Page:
I don’t think this advice is quite as useful as it seems and as people make it seem. But what should you do instead of following the tips to “write what you know?”

When I first started writing, I spent a whole day on Google looking up writing advice. I wanted to know how to write well and what to write in order to make sure people liked the stuff I actually wrote. I wanted my first book to be great and I didn’t want to have to go through a shit ton of mistakes in the process.

As you can imagine, I came across the phrase, “write what you know,” at least 7,000 times. Okay, so it wasn’t that often, but I did see it on every other writing advice blog I saw – and I saw a lot. And while I thought this advice was great at first, I quickly learned that maybe it isn’t the best advice to take so literally.

What it Means

This piece of advice isn’t meant for you to just take and write the things you know about. It’s meant in the sense that you should write about things you’re knowledgeable about. You should write from the things you’ve experienced.

Aka, if you know what heartache feels like, you should write that. If you know what it feels like to lose a loved one, write about that. That’s how this piece of advice is meant to be taken, but there’s one huge problem with that.

It’s Limiting

To be honest, if I wrote a book and used this advice literally, I wouldn’t have a very interesting book. It would be boring and it wouldn’t give you the feels. And we all know a good book is one that makes you feel powerful emotions while reading it.

This advice is far too limiting. It would require someone to live a tragic, happy, and loving life in order to produce a good book. But there are plenty of successful authors who haven’t lived through all of the things they write about. So how did they do it, then? How were they able to write a great book when they didn’t write what they knew?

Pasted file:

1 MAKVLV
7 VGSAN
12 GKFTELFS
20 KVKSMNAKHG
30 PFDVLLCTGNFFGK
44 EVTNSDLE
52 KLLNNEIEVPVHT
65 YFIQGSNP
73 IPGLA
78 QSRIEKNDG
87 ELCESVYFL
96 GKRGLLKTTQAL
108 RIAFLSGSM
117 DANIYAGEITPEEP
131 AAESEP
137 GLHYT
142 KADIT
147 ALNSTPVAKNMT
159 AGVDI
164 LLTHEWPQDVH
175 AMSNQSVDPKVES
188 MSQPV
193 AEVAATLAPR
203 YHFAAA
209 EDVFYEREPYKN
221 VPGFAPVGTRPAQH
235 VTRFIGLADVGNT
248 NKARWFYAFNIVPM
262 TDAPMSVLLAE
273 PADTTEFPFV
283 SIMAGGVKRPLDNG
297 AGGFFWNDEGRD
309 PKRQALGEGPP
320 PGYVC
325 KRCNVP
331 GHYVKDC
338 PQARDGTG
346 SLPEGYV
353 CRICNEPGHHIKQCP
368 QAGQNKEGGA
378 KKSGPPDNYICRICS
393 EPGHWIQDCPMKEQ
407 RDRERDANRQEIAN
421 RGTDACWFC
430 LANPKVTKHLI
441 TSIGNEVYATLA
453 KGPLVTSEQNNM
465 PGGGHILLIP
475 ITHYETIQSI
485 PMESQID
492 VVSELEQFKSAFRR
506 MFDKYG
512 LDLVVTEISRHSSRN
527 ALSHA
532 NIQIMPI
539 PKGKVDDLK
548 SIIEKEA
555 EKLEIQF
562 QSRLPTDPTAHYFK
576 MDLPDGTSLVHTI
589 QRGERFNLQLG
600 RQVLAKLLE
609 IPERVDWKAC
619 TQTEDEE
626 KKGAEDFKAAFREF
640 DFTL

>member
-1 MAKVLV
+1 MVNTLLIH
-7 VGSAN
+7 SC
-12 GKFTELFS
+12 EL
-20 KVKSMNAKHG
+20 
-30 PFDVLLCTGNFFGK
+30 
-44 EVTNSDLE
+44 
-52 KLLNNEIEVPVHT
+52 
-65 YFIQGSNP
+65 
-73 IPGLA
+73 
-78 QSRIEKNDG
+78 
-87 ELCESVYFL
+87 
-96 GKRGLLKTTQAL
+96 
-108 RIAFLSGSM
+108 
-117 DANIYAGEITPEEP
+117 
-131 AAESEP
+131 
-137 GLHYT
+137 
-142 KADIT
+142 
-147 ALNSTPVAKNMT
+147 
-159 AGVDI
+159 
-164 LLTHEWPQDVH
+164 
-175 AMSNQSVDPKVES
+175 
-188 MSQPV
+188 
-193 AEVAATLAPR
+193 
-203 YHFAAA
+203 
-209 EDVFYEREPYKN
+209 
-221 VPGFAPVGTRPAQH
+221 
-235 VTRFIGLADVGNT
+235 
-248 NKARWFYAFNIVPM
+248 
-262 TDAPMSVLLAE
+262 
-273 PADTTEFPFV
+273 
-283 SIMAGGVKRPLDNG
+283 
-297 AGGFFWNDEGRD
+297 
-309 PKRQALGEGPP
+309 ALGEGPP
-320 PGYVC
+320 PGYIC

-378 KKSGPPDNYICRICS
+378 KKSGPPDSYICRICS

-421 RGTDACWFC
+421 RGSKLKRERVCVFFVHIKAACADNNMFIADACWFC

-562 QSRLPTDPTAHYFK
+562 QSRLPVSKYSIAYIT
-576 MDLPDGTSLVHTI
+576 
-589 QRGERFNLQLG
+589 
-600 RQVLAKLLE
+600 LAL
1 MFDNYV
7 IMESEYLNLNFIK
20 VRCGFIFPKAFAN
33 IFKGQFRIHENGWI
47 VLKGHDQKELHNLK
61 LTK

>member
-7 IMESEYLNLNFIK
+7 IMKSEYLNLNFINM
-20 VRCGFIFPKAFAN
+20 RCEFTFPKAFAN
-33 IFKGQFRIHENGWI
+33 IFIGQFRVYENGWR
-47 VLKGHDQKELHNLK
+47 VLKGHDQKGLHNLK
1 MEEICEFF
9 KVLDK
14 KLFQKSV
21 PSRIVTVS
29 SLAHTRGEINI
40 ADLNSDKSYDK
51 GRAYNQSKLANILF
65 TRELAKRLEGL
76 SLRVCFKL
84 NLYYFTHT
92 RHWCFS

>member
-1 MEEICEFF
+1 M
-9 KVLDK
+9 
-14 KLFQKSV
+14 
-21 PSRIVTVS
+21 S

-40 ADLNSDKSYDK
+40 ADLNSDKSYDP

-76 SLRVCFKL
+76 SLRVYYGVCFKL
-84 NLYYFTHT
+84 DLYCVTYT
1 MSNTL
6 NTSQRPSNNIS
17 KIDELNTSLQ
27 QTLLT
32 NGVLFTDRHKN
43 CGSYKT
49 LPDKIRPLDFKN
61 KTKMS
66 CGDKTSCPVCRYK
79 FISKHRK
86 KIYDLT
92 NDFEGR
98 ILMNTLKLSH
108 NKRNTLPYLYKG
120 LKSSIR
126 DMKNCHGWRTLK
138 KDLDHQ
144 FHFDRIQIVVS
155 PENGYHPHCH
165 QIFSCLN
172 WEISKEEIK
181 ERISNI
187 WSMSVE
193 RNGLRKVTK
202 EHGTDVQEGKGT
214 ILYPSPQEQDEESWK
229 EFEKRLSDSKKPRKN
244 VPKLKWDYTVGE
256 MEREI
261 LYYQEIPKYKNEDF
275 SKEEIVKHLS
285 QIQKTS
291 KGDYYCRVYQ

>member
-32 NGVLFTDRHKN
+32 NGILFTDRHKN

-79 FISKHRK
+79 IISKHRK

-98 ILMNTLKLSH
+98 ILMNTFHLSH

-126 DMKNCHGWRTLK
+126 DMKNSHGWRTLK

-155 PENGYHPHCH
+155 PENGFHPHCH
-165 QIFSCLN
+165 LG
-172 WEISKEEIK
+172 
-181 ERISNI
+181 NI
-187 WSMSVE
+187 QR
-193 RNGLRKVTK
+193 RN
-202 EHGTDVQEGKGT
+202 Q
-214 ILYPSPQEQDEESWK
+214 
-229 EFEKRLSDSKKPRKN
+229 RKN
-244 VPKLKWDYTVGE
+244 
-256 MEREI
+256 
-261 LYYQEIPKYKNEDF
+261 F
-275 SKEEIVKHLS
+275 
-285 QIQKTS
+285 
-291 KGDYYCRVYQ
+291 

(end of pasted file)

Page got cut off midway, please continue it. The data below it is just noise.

Write From Empathy

This is truly the secret behind great writing – in my opinion. You can’t always write what you know because you may not know enough to produce a quality book. But you can write from empathy. You can imagine what it would feel like to be in certain situations even though you’ve never been there before. So you think hard about how you would feel and then write those emotions.

Many successful authors are extremely empathetic people. They understand how someone is feeling so powerfully that they’re able to use that same quality and put themselves in the shoes of their fictional characters just like they do in real life.

You Can Always Research Information

If you really don’t know how it would feel to be in situations that you put your characters into, you can always research it. You can interview people. You can do a lot of different things to put yourself in their shoes and truly learn how it would feel to be in a number of different situations.

You don’t have to know exactly what heartbreak feels like in order to write a convincing heartbreak scene. But you do have to put in the time and effort to make sure the emotions you’re writing are realistic.

So is Writing What You Know Pointless Advice?

I would have to say yes and no. Yes, it’s useful because it tells people to write about things they’re familiar with – which is always more genuine and real when someone reads it. However, it’s pointless in the sense that you can’t just write what you know. If you did, your books and stories wouldn’t be half as interesting as you want them to be.

1 comment

  1. I agree it’s a combination of both. I write some stories about what I know. But I have the most fun writing & reading stories that are exploring things that are new to me.

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